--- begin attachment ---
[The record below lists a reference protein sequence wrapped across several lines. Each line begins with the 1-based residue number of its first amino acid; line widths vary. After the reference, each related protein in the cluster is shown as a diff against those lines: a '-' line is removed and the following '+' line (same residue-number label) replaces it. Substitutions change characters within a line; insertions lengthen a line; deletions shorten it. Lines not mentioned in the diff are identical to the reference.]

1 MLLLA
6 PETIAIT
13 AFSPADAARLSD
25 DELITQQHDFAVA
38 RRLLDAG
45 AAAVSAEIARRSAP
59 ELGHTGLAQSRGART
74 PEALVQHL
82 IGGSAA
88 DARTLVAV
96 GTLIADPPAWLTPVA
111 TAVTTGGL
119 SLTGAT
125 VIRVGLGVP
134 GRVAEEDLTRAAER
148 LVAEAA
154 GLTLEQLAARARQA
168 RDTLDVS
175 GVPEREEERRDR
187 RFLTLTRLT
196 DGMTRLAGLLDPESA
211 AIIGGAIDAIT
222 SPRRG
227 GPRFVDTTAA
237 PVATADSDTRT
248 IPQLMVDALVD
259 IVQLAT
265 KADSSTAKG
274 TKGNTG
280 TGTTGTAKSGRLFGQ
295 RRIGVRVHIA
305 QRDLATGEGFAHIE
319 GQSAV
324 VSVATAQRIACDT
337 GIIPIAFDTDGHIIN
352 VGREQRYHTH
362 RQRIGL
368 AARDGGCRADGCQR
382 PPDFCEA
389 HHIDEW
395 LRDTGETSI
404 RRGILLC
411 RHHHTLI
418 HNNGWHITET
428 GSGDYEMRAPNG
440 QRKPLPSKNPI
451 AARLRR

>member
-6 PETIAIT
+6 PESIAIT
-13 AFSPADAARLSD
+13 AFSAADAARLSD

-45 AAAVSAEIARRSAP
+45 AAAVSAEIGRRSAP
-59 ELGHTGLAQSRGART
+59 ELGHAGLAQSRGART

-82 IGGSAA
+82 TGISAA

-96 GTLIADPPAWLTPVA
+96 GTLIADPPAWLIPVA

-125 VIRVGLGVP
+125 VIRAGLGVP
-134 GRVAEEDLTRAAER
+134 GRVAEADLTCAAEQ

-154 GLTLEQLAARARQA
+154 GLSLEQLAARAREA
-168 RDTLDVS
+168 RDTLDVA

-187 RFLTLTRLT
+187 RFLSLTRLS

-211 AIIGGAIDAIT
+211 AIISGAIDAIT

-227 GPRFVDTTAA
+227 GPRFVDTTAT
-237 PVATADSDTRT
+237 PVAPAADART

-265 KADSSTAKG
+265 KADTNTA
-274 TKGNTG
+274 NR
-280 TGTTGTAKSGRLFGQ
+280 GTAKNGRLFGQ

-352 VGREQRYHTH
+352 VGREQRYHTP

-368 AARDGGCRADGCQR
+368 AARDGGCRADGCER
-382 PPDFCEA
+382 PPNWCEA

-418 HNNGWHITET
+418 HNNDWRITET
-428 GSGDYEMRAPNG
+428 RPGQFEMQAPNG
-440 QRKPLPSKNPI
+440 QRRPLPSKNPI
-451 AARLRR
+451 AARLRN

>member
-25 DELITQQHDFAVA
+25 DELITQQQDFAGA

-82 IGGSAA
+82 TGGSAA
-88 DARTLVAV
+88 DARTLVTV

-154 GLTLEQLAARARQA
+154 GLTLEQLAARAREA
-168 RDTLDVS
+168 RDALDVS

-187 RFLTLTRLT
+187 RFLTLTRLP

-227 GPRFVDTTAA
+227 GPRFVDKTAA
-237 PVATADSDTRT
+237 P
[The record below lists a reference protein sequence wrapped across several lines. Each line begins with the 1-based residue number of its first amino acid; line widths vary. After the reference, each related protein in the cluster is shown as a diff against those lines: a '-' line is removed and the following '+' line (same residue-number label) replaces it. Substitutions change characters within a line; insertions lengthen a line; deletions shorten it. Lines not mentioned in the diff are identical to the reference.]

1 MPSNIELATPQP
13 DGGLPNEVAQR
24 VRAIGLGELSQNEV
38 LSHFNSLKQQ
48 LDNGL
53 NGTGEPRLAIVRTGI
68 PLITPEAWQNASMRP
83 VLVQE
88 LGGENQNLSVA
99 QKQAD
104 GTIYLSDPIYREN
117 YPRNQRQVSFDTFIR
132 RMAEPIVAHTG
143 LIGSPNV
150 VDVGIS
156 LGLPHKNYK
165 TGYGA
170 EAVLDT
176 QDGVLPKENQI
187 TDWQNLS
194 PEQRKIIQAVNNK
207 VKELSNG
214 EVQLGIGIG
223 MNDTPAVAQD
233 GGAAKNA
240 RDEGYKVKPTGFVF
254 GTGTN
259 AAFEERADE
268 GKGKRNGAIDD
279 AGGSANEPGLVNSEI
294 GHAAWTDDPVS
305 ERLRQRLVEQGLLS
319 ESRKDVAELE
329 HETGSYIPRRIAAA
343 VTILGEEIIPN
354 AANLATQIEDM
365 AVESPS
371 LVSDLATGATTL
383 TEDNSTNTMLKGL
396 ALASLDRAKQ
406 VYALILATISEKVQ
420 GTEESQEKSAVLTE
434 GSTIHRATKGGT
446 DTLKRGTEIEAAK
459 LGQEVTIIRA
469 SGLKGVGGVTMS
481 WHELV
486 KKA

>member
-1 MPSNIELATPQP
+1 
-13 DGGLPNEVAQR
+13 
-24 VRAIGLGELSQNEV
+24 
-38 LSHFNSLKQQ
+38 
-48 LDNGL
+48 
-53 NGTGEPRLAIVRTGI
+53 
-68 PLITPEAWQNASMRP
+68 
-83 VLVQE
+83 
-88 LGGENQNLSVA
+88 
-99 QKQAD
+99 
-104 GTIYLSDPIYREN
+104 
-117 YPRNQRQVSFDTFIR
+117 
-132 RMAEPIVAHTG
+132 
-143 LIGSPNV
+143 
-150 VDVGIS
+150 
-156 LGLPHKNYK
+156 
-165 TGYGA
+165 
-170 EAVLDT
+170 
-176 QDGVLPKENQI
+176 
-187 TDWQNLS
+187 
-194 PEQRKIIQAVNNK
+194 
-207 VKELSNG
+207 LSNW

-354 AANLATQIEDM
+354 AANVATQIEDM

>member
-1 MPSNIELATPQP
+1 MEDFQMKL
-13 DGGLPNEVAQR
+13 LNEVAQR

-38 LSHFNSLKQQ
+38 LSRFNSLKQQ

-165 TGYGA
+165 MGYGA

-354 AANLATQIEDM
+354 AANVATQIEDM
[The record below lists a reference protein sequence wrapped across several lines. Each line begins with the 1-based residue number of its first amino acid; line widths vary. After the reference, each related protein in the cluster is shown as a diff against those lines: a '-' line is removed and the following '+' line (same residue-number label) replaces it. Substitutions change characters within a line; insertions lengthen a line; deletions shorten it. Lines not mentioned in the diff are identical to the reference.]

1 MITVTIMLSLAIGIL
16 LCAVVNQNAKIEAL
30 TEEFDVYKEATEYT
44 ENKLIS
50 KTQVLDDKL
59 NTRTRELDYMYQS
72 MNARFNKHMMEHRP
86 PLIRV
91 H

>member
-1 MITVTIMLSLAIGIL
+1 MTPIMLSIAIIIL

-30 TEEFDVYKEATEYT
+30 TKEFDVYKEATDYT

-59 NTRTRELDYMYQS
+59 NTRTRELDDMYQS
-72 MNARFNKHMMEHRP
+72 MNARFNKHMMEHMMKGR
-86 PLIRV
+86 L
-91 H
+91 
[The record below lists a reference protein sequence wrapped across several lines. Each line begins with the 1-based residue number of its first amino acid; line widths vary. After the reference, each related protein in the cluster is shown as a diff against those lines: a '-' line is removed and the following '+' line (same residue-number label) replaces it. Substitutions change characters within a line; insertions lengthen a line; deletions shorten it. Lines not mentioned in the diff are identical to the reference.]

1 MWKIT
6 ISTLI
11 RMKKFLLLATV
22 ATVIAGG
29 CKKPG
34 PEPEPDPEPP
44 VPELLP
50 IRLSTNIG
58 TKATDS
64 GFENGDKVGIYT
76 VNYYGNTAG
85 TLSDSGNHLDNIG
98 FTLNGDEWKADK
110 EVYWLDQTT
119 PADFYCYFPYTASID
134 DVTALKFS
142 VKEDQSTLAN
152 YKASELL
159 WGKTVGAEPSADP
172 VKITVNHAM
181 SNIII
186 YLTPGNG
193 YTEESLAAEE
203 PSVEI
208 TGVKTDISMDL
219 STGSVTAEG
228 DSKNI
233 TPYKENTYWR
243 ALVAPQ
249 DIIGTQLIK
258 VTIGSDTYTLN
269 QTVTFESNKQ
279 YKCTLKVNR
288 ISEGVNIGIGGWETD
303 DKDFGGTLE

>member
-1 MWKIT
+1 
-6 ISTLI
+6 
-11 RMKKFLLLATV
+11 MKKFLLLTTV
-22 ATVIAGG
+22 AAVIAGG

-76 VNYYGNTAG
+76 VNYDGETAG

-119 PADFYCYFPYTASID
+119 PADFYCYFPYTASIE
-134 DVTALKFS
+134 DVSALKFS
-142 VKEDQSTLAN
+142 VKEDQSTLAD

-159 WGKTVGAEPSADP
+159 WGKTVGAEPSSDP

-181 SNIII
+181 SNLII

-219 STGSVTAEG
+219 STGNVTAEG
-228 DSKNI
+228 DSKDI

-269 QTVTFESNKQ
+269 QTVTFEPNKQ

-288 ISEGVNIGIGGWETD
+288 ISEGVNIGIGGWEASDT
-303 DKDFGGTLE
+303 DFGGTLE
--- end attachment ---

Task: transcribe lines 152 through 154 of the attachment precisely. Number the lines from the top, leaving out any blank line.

365 AVESPS
371 LVSDLATGATTL
383 TEDNSTNTMLKGL